I never used the cheat sheet, as I said, I knew the words and didn’t need it. I just wondered what the big deal was that made the other kids have one. The other kids laughed at me for getting caught. Miss Elrod knew that I had not used it, but she had to punish me anyway. I had to stay after class to get the “caliber speech” about how much potential she saw in me, not to let myself get led down the wrong path, how she expected more of me, etc. I got a 0 on the test. I didn’t get upset with her. I knew she had a job to do. I respected her a great deal and still do.

    Miss Elrod was one of the greatest teachers that school district had. She was also my mama’s teacher many years ago. 🙂

    Thanks for sharing this story here! Have a great week.

    Liked by 1 person

    • I never understood the cheat sheet either. In several of my classes in college, the instructor had allowed us to have a cheat sheet for the exam. It usually took me almost 2 days just to construct one and I’ve always ended up not using it at all.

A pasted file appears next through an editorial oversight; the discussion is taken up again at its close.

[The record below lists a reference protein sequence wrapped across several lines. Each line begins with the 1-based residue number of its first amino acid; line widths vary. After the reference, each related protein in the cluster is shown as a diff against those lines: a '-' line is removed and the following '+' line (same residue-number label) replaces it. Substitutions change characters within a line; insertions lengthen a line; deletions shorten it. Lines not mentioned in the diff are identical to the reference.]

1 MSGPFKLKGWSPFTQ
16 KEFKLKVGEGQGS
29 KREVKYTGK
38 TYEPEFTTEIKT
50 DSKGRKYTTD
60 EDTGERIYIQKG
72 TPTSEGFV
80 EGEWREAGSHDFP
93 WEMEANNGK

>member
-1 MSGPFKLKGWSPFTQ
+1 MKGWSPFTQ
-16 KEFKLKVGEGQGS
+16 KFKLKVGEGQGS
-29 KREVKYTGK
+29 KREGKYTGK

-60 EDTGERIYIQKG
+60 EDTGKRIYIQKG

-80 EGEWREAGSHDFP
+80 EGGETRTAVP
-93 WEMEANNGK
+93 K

Your story reminded me of my Calculus class in college. We were allow a cheat sheet on the exam and on exam day, there was this guy selling cheat sheets for $5.00. On it, I heard were the pages of the textbook. He got caught and I never saw him again.

      Thank you for sharing your experience. Sometimes, the greatest teachers are those who care and do their jobs. 🙂

      Liked by 1 person

      • I am, on the one hand, surprised that they would allow cheat sheets in college. On the other hand, I guess it is really no different than an open-book test, which I never understood the point of either, but was often thankful for them. 🙂

        Do you think that they kicked that boy out of school for selling the cheat sheets? I wonder why he’d get in trouble for selling them if students were allowed to have them. That seems kind of weird to me.

        I agree about the greatest teachers. Miss Elrod (8th grade English) and Mrs. Pennington (11th grade, US History). They were awesome women! Have a blessed week. 🙂

        Like

  4. Pingback: Top Posts of 2016 | This is Another Story